Through its mandate the CAG is concerned essentially with the encouragement of a greater appreciation of contemporary art. We are actively involved in making opportunities for people who would not otherwise have the enjoyment and benefit of working with visual art. Our learning activity celebrates the importance of personal experience and we aim to create accessible environments that allow people of all ages to learn. Various interpretative prompts – curatorial texts, guides, participatory activity, artists’ writings, and filmed interviews – encourage imaginative audience engagement and talks, tours, off-site projects, workshops, residencies and seminars are structured to build ongoing dialogue, providing opportunities for diverse learning activity to develop.
The Contemporary Art Gallery acknowledges the ongoing support of the many volunteers and Board Directors who assist in the development and delivery of our learning programs.
Founding sponsor of our education, learning and outreach programs:
Connor, Clark & Lunn Investment Management Ltd.
Inside Out: Studio, Gallery, Street
Open call: Visual Art Summer Youth Intensive
Arts Umbrella, Contemporary Art Gallery and SFU collaboration
August 8 to 26, 2016
Inside Out: Studio, Gallery, Street is a three week visual arts intensive speci cally designed for youth between the age of 14 and 19 interested in developing their visual art practice.
It will provide a stimulating and challenging experience for young artists committed to experimentation and pushing the boundaries of their own art making in a supportive studio environment.
Youth will have the opportunity to work with leading artists, curators and educators in Vancouver as they explore and produce a range of contemporary art practices such as the context-speci c installation, large-scale collaborative sculptures and exhibition making. Participants will engage in critiques and discussions about developing ideas, working with materials and viewing works of art.
The program will culminate in a one-day exhibition at CAG.
Application Deadline: Monday, June 6, 2016 for accepting applications. Space is limited, please apply soon. The fee for the intensive is $480.00.
Application forms are available at http://www.artsumbrella.com/vasi
For more information about the program, please contact: Holly Schmidt, Assistant Curator at h.schmidt@ contemporaryartgallery.caMORE
Night School is a program for new collectors and contemporary art enthusiasts, an introductory contemporary art survey that is intentionally accessible, intelligent and engaging. Through a curriculum built from the history of exhibitions at the CAG, participants will learn about common themes in recent visual arts and ways in which they are interpreted and discussed. Lectures by instructor Lee Plested will introduce work by important artists from Vancouver and around the world. A suggested reading list will complement the discussion program. Along with the lectures, the participants will also engage in three studio visits with internationally recognized local artists including: Vikky Alexander, Gareth Moore, Elizabeth McIntosh, and tours of exhibitions by Lawrence Paul Yuxweluptun – Unceded Territories at the Museum of Anthropology and upcoming exhibition, MashUp: The Birth of Modern Culture at the Vancouver Art Gallery.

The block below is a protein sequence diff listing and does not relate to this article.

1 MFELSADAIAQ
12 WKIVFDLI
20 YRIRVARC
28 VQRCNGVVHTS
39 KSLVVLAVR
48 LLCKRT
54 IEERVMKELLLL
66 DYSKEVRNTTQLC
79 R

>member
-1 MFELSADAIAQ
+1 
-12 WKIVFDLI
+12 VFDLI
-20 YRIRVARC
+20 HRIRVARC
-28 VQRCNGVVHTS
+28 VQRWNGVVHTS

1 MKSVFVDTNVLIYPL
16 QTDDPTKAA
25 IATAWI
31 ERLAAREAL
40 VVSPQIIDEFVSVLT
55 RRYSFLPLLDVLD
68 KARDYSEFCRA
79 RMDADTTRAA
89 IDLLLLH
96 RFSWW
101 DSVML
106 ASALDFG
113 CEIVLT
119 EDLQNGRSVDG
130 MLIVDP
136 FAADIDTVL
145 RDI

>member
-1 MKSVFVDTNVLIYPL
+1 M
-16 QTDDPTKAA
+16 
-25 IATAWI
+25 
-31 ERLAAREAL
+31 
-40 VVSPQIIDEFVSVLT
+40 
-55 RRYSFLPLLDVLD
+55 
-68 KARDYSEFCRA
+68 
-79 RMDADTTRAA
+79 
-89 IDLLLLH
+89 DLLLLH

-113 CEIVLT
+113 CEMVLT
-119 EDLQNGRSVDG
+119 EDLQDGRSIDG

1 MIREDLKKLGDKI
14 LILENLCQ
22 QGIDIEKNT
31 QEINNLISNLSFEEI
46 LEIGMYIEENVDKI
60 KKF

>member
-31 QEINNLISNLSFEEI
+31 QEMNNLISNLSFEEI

Wednesday March 16, 7:30-9:00 pm
Lecture 1 – The French Salon
Sunday March 20, 3:30-5:00 pm
Studio Visit 1 with Vikky Alexander
Wednesday March 23, 7:30-9:00 pm
Lecture 2 – Matter Is Meaning
March 23 – April 2
Easter Reading Week Break (no session)
Sunday April 3, 3:00-4:00 pm
Exhibition Visit – MashUp: The Birth of Modern Culture
Vancouver Art Gallery
Sunday April 10, 3:30-5:00 pm
Studio Visit 2 with Elizabeth McIntosh
Wednesday April 13, 7:30-9:00 pm
Lecture 3 – Absorbing Abstractions
Sunday April 24, 3:30-5:00 pm
Studio Visit 3 with Gareth Moore
Wednesday April 27, 7:30-9:00 pm
Lecture 4 – Surrealism and Other Truths
Friday May 6, 6:00-7:00 pm
Exhibition preview for Jochen Lempert
Sunday May 15, 12:30
Curator’s Tour – Lawrence Paul Yuxweluptun
Museum of Anthropology
Cost: $375, includes a complimentary CAG membership.
Payments can also be made by monthly installments.
Space is limited – 20 seats – filling up fast!
Sylvia Kind, PhD is an instructor in the School of Childhood Studies at Capilano University and an atelierista at the Capilano University Children’s Centre. Her work is motivated by an interest in artistic ways of knowing, children’s studio practices, experimentations with art as research in early childhood settings and the intersections of art and pedagogy. Kind will respond to elements of play in Ryan Gander’s exhibition.MORE
Bo Ha, Chris Mills, Diego Romero, Elizabeth Ellis, Megan Low, Natalie Murao, Robert Psutka, Sophia Wolfe
Re-visions brought together eight emerging artists from diverse backgrounds in visual, performing and literary arts. Unique perspectives combined into a larger collaborative multi-screen piece, the shared objective being to highlight the dynamism inherent in the processes of rapid (re)building as Vancouver evolves, remembering a recent past while gesturing towards an imagined future.